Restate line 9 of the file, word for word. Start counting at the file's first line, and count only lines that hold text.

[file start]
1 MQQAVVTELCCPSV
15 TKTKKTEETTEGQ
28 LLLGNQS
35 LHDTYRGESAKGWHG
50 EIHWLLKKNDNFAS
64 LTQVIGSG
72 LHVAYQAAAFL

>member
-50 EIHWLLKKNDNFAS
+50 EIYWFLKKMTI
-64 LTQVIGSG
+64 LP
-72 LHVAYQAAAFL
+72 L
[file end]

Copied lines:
-50 EIHWLLKKNDNFAS